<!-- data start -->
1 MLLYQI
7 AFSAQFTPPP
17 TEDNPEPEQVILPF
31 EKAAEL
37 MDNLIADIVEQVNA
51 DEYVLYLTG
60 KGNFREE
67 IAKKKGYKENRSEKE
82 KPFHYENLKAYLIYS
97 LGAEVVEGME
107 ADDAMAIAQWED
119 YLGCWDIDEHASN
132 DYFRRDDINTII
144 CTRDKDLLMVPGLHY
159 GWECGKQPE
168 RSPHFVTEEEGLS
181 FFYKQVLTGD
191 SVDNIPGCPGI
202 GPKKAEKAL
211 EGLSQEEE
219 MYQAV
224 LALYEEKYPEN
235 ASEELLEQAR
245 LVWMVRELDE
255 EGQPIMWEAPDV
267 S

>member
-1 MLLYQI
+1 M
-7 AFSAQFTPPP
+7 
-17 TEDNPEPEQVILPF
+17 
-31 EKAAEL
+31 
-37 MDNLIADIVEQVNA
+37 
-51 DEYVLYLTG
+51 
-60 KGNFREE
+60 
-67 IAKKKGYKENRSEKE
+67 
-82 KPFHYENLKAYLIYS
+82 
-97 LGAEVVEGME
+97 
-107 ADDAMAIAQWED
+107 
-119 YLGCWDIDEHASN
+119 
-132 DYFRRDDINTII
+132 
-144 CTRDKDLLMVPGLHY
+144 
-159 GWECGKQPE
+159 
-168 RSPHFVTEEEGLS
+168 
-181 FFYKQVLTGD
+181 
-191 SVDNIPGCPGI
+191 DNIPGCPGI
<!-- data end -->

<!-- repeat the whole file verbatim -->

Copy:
1 MLLYQI
7 AFSAQFTPPP
17 TEDNPEPEQVILPF
31 EKAAEL
37 MDNLIADIVEQVNA
51 DEYVLYLTG
60 KGNFREE
67 IAKKKGYKENRSEKE
82 KPFHYENLKAYLIYS
97 LGAEVVEGME
107 ADDAMAIAQWED
119 YLGCWDIDEHASN
132 DYFRRDDINTII
144 CTRDKDLLMVPGLHY
159 GWECGKQPE
168 RSPHFVTEEEGLS
181 FFYKQVLTGD
191 SVDNIPGCPGI
202 GPKKAEKAL
211 EGLSQEEE
219 MYQAV
224 LALYEEKYPEN
235 ASEELLEQAR
245 LVWMVRELDE
255 EGQPIMWEAPDV
267 S

>member
-1 MLLYQI
+1 M
-7 AFSAQFTPPP
+7 
-17 TEDNPEPEQVILPF
+17 
-31 EKAAEL
+31 
-37 MDNLIADIVEQVNA
+37 
-51 DEYVLYLTG
+51 
-60 KGNFREE
+60 
-67 IAKKKGYKENRSEKE
+67 
-82 KPFHYENLKAYLIYS
+82 
-97 LGAEVVEGME
+97 
-107 ADDAMAIAQWED
+107 
-119 YLGCWDIDEHASN
+119 
-132 DYFRRDDINTII
+132 
-144 CTRDKDLLMVPGLHY
+144 
-159 GWECGKQPE
+159 
-168 RSPHFVTEEEGLS
+168 
-181 FFYKQVLTGD
+181 
-191 SVDNIPGCPGI
+191 DNIPGCPGI